When you think of lead instruments in jazz, the electric mandolin probably doesn't spring to mind. However, if all its practitioners could match the dexterity and achieve the same feel as Michael Lampert, perhaps that would change. In Lampert's hands, the instrument sounds nothing like what fans of bluegrass would expect. Instead, it sounds closer to a guitar. While listening to Blue Gardenia, I subconsciously began to believe that the music was created by a six-string.
However, putting aside the issue of instrumentation, it should be said that Lampert and his quartet play strong, straightforward jazz with the blues an ever-present force. Their take on Fats Domino's immortal "I'm Walking is rollicking and infectious, with spry piano work from Vern Waldron and jumping drums from Jeff Fish. Lampert checks in with a brief but insistent solo before yielding to bassist Timothy Emmons. At the other end of the spectrum is the lovely and delicate title track. Waldron and Lampert seem to complete each other's thoughts, while Emmons stands out by virtue of expertly keeping time and still being delightfully unpredictable and melodic.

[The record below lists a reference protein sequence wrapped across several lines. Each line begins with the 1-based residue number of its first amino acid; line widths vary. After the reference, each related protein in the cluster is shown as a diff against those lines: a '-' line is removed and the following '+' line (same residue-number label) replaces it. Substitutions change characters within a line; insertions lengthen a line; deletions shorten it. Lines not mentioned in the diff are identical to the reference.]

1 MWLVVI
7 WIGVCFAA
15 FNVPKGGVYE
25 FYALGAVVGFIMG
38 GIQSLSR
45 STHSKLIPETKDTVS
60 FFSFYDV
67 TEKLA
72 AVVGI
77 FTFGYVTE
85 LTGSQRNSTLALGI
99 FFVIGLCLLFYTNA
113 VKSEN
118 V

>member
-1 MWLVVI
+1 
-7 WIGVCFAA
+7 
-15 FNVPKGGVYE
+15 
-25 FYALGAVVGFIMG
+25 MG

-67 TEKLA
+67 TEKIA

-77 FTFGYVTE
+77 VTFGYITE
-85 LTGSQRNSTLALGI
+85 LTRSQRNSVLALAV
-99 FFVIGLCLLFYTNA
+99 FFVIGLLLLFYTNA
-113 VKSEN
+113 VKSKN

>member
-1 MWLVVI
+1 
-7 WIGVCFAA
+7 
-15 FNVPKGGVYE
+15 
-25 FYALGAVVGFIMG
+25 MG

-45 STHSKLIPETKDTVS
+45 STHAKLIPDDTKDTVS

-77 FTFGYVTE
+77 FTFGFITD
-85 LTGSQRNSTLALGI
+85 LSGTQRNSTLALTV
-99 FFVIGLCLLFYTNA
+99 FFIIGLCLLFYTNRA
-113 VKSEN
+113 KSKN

One of the true joys of jazz is to hear musicians explore their instruments and reveal new possibilities. Blue Gardenia provides the pleasure of hearing the electric mandolin played with imagination and great skill. Even better is the fact that the album is much more than just a technical exercise. It showcases musicians playing with more than enough feeling to match their instrumental prowess.
I love jazz because it is the only existing music style which let you
I was first exposed to jazz by Gunther Hampel in Hamburg, around 1972.
I met Ornette Coleman, Butch Morris, Karl Berger, Michel Camilo, a.o.
The best show I ever attended was Salif Keita at the Blue Note in
The first jazz record I bought was the Tony Scott and Hozan Yamamoto
My advice to new listeners: when you listen to my music, please be a
part of it.